Some dog breeds are prone to developing food-related allergies. Are Rottweilers one of these breeds?
Our experience has shown us that Rottweilers are prone to skin, inhalant, and most certainly food allergies.
If you notice your Rottweiler has a chronically upset stomach or seems to scratch and lick a lot, you should take them to a veterinarian for a consultation.
Your veterinarian will confirm if the symptoms could be related to food allergies and can recommend a new diet.
Are Rottweilers Prone To GDV?
Rottweilers are one of the breeds prone to developing bloat, or GDV. They are not as susceptible as breeds like German Shepherds, but any increased risk should be taken seriously because of how dangerous this condition is.
In addition to the genetic predisposition of Rottweilers to GDV, VCA Hospitals report that dogs who weigh over 100 pounds have a 20% chance of bloating.
Rottweilers, especially males, very often tip the scales at over 100 pounds.
It is imperative to catch bloat early, and you should keep an eye on your Rottweiler for one or two hours after every meal.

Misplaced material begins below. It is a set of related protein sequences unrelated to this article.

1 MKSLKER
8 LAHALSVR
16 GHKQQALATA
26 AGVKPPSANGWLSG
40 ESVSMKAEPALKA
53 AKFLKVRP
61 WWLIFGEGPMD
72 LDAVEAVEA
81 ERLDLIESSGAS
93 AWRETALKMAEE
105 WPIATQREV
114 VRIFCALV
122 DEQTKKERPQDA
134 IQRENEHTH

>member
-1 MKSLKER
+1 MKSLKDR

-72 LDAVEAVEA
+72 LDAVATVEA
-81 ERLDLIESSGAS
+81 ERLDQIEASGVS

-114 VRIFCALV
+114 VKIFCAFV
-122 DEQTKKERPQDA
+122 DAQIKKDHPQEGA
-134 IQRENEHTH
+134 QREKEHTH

The symptoms of GDV are as follows:
- Abdominal tenderness and pain
- Visible distention of the abdomen
- Pale membranes (check gums and eyelids)
- Lip licking
- Excessive drooling
- Dry heaving
Are Rottweilers Prone To Obesity?
At the very least, you are not going to struggle to keep weight on your Rottweiler.
However, most people report these dogs to be at risk of becoming obese, and their weight needs to be carefully controlled through their diet and by providing adequate exercise.
Furthermore, Rottweilers are at increased risk of developing hypothyroidism, which also causes obesity.
For an entertaining yet serious look at Rottweiler obesity, just watch the video below. While this dog is certainly fun to watch, we caution all Rottweiler owners to take their Rottweiler’s weight seriously.
The skeletal and muscular systems of large breeds like Rottweilers are already under pressure to support their massive frames.
Additional weight can cause severe joint problems and reduce the lifespan of your Rottweiler.
What Does Science Say About The Reasoning Behind Grain-Free Food?
Do Grain-Free Diets Limit Food-Related Allergies In Rottweilers?
Unlike humans, the most common dog allergens are actually proteins. Dogs are more likely to have beef and chicken allergies than they are to be allergic to corn or rice, etc.
This is not to say that dogs cannot be allergic to grains; it’s just less likely than protein-related hypersensitivity.
Furthermore, it will probably be an allergy to a specific grain, like wheat, as opposed to grains in general.This means that you should not just switch to a grain-free diet without consulting a veterinarian.